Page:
One million ethnic minority votes helped put David Cameron into Downing Street on election night, according to a major new piece of research into attitudes among minority voters.
While Labour remains ahead with minority voters on 52%, the research finds that the gap between the two main parties is shrinking dramatically. One third (33%) of ethnic minority voters supported the Conservative in 2015, a stronger result than ever before for the party, which has historically struggled to appeal to non-white voters. Liberal Democrats and Greens took 5% of the ethnic minority vote, with 2% voting for UKIP.
The new study, the largest survey of ethnic minority attitudes to be published in the 2015 election cycle, provides surprising new insights into the political views of ethnic minorities in Britain. Conducted by Survation for thinktank British Future, it surveyed 2,000 ethnic minority respondents across Britain straight after the election from 8-14 May.
Translated into votes(1), based on an estimated 3 million ethnic minority taking part in the election, the results equate to 1.6 million votes for Labour, with the Conservatives securing one million ethnic minority votes for the first time in the party’s history. The Lib Dems and Greens both secured 150,000 ethnic minority votes, with UKIP on 75,000.
The research also reveals interesting differences in party support by ethnic group, showing much higher support for the Conservatives among Asian voters than other ethnic minorities:
Asian: 50% Labour, 38% Conservative
Black: 67% Labour, 21% Conservative
Mixed race: 49% Labour, 26% Conservative
Sunder Katwala, Director of British Future, said:
“Ethnic minority votes are more ‘up for grabs’ than ever before.
“While David Cameron clearly took a lot of votes from the Lib Dems in the election, he also seems to have extended his party’s appeal to ethnic minority voters too.
“Labour remains ahead with minority voters, but the party may have won too many of its minority votes in the wrong places electorally – doubling majorities in heartland urban seats that were already safe but slipping in the southern marginals.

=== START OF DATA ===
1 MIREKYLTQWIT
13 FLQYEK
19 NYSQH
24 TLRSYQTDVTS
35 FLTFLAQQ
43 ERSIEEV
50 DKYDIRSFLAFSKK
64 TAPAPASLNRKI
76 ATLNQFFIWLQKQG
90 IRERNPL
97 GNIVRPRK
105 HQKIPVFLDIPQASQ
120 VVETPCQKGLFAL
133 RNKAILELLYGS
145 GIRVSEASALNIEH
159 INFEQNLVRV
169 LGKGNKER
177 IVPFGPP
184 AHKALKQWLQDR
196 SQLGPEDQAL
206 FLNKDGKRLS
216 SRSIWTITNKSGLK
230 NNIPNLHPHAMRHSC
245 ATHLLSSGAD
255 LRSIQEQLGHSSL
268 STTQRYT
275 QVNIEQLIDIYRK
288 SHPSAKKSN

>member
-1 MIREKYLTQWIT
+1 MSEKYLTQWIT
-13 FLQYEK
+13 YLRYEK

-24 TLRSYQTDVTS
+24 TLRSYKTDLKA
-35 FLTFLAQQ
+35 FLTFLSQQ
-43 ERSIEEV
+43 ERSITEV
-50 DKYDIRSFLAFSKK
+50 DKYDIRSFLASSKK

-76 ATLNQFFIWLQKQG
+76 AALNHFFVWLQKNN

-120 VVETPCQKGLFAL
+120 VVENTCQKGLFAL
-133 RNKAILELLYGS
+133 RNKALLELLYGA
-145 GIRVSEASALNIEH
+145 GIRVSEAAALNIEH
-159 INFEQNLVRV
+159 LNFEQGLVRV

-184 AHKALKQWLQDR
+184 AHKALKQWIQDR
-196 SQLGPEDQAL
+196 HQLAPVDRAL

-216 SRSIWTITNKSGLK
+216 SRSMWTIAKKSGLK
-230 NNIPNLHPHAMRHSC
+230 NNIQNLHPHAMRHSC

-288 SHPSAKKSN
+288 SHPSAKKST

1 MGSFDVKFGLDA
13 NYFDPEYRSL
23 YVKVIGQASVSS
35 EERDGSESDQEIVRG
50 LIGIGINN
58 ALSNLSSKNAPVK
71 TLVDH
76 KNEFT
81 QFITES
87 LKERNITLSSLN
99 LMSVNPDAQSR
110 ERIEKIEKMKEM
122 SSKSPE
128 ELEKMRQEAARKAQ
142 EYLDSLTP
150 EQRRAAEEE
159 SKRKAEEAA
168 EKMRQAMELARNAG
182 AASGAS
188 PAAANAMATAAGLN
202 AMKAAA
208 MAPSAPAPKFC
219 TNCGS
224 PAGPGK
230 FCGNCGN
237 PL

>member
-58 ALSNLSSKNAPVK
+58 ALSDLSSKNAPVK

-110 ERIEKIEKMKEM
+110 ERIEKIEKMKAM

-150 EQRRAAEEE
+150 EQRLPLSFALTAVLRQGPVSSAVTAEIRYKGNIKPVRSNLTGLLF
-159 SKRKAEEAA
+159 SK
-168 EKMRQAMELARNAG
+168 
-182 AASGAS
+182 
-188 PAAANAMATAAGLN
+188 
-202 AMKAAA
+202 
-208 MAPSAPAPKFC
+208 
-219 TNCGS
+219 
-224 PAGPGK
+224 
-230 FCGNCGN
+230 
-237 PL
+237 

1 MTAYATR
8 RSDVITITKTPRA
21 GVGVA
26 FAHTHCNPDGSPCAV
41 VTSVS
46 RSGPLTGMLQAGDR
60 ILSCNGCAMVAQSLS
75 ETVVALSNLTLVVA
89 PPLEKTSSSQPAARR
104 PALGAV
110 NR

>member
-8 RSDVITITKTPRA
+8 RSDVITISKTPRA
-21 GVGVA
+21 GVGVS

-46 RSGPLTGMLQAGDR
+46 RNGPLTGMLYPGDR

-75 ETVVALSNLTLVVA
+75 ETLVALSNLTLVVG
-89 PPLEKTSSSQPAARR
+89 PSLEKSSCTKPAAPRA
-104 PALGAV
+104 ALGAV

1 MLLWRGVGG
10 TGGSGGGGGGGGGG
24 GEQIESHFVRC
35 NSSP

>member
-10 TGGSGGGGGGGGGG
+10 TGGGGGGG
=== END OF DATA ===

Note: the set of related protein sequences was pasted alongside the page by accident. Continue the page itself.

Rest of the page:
“But in places like Watford, Swindon and Milton Keynes, Conservatives can be increasingly confident of their appeal to aspirational ethnic minority voters.
“The middle-England ‘Mondeo Man’ of the 2015 election could well be a British Asian.”
Different faith groups also gave very different responses, with ethnic minority Christians and Muslims preferring Labour to the Conservatives but Hindus and Sikhs* preferring the Conservatives to Labour:
Christian: 56% Labour, 31% Conservative
Muslim: 64% Labour, 25% Conservative
Hindu: 41% Labour, 49% Conservative
Sikh (small sample): 41% Labour, 49% Conservative
There were also significant differences by region, with the gap between Labour and Conservative support very small in the south and much larger in the north of England:
England: 53% Labour, 33% Conservative
South: 43% Labour, 40% Conservative
Midlands: 60% Labour, 28% Conservative
North: 60% Labour, 26% Conservative
London: 54% Labour, 34% Conservative
Omar Khan, director of the Runnmyede Trust, said:
“These findings confirm that Labour remains the preferred choice among BME voters, but also that the Conservative party has made a breakthrough in winning around a third of those votes, nearly matching their overall national vote share.
“The research also offers new evidence on what we know about voting patterns among different ethnic groups and in different areas in modern Britain.
“Labour’s vote share looks to have held up best in the top 75 most diverse seats in the UK, where half of BME people live. But with more and more BME people moving outside the major cities the conservatives appear well placed to make further gains in 2020 and beyond if they can respond to ethnic inequalities and realise BME aspirations while in government.”